I let the cilantro go to seed ages ago (right); we'll see if I'm capable of harvesting coriander.  Zucchinis were prolific for a while, but they've settled down.  I'm thinking of doing a second season of beans and maybe lettuce since those are done.  The few beans we had were delicious, but a mouse (I think) kept eating straight through the base of their stalks leaving us with long, withering stems with half-formed beans wrapped around our corn.  Something also attacked our eggplant, but I don't know what.  We've only had one blossom, and then it was silently gone.

A few lessons for next year: I want a tomato that's good for drying (I adore oil-soaked sun-dried tomatoes), and currant tomatoes are too tiny.  Yellow pear tomatoes are fun, but I think we'd be better off with a good red cherry tomato.  The Halliday's beefsteak tomatoes are a keeper, though.  Delicious, easy, and I'm betting that they're good for salsas and canning because they are relatively low on seeds.  The are kind of pinkish, though, but I think most good tomatoes are.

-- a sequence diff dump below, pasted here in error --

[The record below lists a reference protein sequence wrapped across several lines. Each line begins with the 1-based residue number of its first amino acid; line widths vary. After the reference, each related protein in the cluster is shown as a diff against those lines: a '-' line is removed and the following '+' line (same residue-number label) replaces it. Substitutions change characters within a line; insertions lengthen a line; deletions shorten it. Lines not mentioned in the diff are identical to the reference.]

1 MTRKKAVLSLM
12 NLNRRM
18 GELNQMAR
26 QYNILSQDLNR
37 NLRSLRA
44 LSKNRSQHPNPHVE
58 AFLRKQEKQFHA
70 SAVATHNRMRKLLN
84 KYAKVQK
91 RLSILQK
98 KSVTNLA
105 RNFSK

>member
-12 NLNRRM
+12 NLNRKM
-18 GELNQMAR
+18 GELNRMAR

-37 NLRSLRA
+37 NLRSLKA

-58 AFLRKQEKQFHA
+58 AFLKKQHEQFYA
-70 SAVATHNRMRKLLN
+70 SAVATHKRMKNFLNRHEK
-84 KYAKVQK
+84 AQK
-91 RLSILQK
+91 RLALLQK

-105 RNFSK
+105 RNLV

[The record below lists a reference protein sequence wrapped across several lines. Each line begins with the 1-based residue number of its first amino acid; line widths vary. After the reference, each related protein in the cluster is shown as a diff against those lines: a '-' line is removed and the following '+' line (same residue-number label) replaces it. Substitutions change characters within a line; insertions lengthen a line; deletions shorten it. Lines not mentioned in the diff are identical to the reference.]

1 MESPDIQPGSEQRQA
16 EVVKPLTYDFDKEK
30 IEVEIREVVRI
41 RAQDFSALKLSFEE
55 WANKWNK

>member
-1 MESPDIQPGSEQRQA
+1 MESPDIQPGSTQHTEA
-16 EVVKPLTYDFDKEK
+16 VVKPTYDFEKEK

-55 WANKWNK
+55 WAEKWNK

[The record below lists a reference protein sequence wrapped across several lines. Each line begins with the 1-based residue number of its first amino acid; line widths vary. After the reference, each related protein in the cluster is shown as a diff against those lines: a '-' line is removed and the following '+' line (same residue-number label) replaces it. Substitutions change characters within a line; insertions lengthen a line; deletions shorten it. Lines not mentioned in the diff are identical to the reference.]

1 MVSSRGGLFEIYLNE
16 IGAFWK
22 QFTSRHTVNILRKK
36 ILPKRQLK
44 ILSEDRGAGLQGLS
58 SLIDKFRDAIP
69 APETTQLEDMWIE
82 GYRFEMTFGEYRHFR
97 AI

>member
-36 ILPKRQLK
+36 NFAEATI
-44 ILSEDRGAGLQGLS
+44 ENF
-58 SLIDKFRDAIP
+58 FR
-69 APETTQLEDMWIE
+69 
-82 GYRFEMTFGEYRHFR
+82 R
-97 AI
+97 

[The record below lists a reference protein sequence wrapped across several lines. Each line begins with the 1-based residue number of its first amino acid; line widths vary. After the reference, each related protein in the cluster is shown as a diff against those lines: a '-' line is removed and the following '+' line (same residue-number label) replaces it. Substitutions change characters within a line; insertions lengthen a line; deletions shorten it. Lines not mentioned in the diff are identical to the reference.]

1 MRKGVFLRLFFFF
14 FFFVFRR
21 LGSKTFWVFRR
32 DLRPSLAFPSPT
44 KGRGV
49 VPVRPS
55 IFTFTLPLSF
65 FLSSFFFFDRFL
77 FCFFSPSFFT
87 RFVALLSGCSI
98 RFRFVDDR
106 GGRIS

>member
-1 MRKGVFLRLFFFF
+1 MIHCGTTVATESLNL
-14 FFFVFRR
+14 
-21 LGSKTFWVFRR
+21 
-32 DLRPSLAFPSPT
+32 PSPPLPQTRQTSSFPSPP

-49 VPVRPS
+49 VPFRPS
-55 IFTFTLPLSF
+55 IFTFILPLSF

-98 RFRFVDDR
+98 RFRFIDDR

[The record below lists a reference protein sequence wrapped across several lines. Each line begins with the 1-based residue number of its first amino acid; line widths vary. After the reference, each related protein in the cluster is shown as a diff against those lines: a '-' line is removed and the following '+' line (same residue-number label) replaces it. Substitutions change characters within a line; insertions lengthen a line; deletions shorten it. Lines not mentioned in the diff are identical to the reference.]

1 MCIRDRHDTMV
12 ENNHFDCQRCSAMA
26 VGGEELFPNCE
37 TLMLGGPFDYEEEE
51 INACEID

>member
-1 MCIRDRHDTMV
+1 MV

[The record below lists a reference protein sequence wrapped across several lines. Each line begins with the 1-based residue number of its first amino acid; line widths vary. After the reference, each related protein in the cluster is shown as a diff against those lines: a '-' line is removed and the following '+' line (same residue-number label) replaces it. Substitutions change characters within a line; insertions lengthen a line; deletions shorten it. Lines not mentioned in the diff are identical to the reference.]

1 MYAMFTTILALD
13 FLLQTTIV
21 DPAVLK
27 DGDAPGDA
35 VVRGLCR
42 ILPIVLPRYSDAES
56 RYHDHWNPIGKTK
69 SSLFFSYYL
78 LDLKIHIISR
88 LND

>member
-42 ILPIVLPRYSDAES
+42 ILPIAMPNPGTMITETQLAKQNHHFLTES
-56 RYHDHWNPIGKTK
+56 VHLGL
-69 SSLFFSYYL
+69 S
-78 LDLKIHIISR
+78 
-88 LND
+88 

Below: one day's harvest.  Then below that: a harvest of tomatoes the very next day.


on uniforms and shirty-shirts

My wardrobe desperately needs an update. My newest pieces of clothes have all been gifts. The last items of clothing I bought were jeans, and that was sometime last year. I don't have any non-t-shirt summer shirts, and my two summer dresses fit awkwardly because they plunge too deeply and I have to do gymnastics in order to get them pinned up in a way that doesn't look terrible. My go-to-summer staple of tank top and cardigan is getting really, really old, especially in the current heat, where the last thing I want to be wearing is a cardigan. Need established: summer dresses or tops.

So now I look at my restrictions: they need to cover the shoulder for religious reasons, they need to not look terrible for aesthetic reasons, they need to be comfortable (including not deathly hot) and easy to wear for practical reasons, they need to be inexpensive for economic reasons, and they need to not require hours of in-person shopping for I-have-no-free-time-when-shops-are-open reasons. I'm doomed.

Being grumpy about all this, I've been making observations about men's clothing, at least in western culture--I'll be ignoring the anomalous instances of clothing brought in from other cultures. So let's just narrow the scope down to men's shirts. Men have three options: the button-down, the polo, and the t-shirt. You could argue that they also have the henley and the tank-top, but the henley is just a hybrid between the polo and the t-shirt, and the tank top is just a t-shirt without sleeves. Regardless of whether you call them three options or five, there are still a finite number of categories.